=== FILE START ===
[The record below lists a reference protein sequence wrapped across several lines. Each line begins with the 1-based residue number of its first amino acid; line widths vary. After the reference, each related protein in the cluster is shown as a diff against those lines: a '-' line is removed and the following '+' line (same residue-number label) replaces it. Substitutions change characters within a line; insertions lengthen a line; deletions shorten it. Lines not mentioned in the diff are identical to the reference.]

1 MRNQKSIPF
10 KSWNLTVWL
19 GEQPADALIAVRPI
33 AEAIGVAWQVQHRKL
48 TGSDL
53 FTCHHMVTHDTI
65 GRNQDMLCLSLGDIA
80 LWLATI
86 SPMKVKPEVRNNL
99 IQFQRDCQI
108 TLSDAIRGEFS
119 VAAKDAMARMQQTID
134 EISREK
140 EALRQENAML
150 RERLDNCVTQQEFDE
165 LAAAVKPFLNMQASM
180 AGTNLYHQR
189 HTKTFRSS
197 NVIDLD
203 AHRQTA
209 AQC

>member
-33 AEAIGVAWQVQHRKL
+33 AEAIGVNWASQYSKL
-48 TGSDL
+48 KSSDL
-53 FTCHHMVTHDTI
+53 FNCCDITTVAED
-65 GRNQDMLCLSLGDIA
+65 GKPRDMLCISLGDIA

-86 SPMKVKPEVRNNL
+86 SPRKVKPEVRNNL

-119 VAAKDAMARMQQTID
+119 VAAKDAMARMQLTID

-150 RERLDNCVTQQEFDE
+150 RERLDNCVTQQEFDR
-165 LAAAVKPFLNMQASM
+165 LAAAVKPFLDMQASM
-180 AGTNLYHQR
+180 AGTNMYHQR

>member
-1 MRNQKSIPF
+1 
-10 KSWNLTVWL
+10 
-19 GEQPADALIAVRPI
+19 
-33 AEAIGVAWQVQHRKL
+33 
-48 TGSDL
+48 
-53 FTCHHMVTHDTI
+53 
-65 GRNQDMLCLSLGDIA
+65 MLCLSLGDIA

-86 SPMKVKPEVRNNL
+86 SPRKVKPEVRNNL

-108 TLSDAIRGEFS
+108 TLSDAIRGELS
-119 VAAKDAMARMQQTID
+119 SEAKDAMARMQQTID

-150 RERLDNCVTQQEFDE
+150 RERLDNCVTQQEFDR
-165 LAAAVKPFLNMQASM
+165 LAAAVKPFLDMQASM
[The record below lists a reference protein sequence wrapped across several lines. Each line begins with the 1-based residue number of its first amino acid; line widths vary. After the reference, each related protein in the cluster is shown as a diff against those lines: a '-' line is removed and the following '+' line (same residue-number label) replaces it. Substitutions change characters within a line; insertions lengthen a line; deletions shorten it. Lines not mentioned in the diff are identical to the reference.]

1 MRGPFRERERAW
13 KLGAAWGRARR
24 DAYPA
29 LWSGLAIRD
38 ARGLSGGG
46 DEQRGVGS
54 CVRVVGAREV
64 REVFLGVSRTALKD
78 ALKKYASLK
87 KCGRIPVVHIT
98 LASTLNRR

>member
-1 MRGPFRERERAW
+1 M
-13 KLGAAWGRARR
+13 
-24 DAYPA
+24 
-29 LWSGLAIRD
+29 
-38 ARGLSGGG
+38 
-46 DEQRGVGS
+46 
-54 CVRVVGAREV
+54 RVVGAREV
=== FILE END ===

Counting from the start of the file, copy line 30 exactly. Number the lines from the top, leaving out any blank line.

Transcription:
-65 GRNQDMLCLSLGDIA